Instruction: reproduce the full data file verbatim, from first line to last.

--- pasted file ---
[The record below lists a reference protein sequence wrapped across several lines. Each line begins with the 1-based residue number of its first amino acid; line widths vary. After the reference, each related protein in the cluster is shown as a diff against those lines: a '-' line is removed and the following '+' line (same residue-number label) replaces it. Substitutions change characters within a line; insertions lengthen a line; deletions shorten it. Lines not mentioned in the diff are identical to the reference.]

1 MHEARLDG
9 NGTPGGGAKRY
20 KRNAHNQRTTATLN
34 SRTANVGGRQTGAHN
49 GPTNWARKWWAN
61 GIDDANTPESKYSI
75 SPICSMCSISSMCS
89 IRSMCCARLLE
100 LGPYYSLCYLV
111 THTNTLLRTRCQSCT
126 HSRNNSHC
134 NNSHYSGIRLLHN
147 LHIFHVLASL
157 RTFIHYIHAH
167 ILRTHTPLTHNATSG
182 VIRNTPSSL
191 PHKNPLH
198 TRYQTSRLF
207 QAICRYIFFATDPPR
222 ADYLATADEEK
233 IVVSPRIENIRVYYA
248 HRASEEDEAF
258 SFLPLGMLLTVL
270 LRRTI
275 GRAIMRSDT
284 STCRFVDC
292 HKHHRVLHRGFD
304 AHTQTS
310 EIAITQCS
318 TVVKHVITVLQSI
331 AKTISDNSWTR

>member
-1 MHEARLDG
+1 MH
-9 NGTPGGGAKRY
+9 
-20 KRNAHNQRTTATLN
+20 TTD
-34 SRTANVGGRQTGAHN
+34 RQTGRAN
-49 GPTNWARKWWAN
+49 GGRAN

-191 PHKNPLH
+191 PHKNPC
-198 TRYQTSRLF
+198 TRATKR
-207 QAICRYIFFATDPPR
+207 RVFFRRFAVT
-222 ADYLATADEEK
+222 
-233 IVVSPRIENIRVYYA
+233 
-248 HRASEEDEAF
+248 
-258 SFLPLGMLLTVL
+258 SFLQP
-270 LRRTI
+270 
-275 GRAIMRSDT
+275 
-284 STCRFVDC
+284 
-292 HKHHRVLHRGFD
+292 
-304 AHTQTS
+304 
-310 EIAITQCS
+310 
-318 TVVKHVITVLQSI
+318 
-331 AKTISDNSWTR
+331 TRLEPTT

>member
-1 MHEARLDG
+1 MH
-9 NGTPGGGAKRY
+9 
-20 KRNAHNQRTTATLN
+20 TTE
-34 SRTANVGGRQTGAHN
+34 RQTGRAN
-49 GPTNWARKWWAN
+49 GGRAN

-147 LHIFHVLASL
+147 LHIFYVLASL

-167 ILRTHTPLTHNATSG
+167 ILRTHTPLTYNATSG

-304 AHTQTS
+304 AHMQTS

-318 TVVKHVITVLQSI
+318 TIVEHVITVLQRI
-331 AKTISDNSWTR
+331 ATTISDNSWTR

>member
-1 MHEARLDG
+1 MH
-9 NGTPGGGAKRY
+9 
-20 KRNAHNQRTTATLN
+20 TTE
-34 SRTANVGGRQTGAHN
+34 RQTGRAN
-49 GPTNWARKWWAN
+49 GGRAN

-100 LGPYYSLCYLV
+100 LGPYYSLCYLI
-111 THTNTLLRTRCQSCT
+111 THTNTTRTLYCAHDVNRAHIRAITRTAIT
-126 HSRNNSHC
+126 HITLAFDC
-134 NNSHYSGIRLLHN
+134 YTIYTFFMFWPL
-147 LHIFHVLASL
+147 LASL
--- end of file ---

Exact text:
[The record below lists a reference protein sequence wrapped across several lines. Each line begins with the 1-based residue number of its first amino acid; line widths vary. After the reference, each related protein in the cluster is shown as a diff against those lines: a '-' line is removed and the following '+' line (same residue-number label) replaces it. Substitutions change characters within a line; insertions lengthen a line; deletions shorten it. Lines not mentioned in the diff are identical to the reference.]

1 MHEARLDG
9 NGTPGGGAKRY
20 KRNAHNQRTTATLN
34 SRTANVGGRQTGAHN
49 GPTNWARKWWAN
61 GIDDANTPESKYSI
75 SPICSMCSISSMCS
89 IRSMCCARLLE
100 LGPYYSLCYLV
111 THTNTLLRTRCQSCT
126 HSRNNSHC
134 NNSHYSGIRLLHN
147 LHIFHVLASL
157 RTFIHYIHAH
167 ILRTHTPLTHNATSG
182 VIRNTPSSL
191 PHKNPLH
198 TRYQTSRLF
207 QAICRYIFFATDPPR
222 ADYLATADEEK
233 IVVSPRIENIRVYYA
248 HRASEEDEAF
258 SFLPLGMLLTVL
270 LRRTI
275 GRAIMRSDT
284 STCRFVDC
292 HKHHRVLHRGFD
304 AHTQTS
310 EIAITQCS
318 TVVKHVITVLQSI
331 AKTISDNSWTR

>member
-1 MHEARLDG
+1 MH
-9 NGTPGGGAKRY
+9 
-20 KRNAHNQRTTATLN
+20 TTD
-34 SRTANVGGRQTGAHN
+34 RQTGRAN
-49 GPTNWARKWWAN
+49 GGRAN

-191 PHKNPLH
+191 PHKNPC
-198 TRYQTSRLF
+198 TRATKR
-207 QAICRYIFFATDPPR
+207 RVFFRRFAVT
-222 ADYLATADEEK
+222 
-233 IVVSPRIENIRVYYA
+233 
-248 HRASEEDEAF
+248 
-258 SFLPLGMLLTVL
+258 SFLQP
-270 LRRTI
+270 
-275 GRAIMRSDT
+275 
-284 STCRFVDC
+284 
-292 HKHHRVLHRGFD
+292 
-304 AHTQTS
+304 
-310 EIAITQCS
+310 
-318 TVVKHVITVLQSI
+318 
-331 AKTISDNSWTR
+331 TRLEPTT

>member
-1 MHEARLDG
+1 MH
-9 NGTPGGGAKRY
+9 
-20 KRNAHNQRTTATLN
+20 TTE
-34 SRTANVGGRQTGAHN
+34 RQTGRAN
-49 GPTNWARKWWAN
+49 GGRAN

-147 LHIFHVLASL
+147 LHIFYVLASL

-167 ILRTHTPLTHNATSG
+167 ILRTHTPLTYNATSG

-304 AHTQTS
+304 AHMQTS

-318 TVVKHVITVLQSI
+318 TIVEHVITVLQRI
-331 AKTISDNSWTR
+331 ATTISDNSWTR

>member
-1 MHEARLDG
+1 MH
-9 NGTPGGGAKRY
+9 
-20 KRNAHNQRTTATLN
+20 TTE
-34 SRTANVGGRQTGAHN
+34 RQTGRAN
-49 GPTNWARKWWAN
+49 GGRAN

-100 LGPYYSLCYLV
+100 LGPYYSLCYLI
-111 THTNTLLRTRCQSCT
+111 THTNTTRTLYCAHDVNRAHIRAITRTAIT
-126 HSRNNSHC
+126 HITLAFDC
-134 NNSHYSGIRLLHN
+134 YTIYTFFMFWPL
-147 LHIFHVLASL
+147 LASL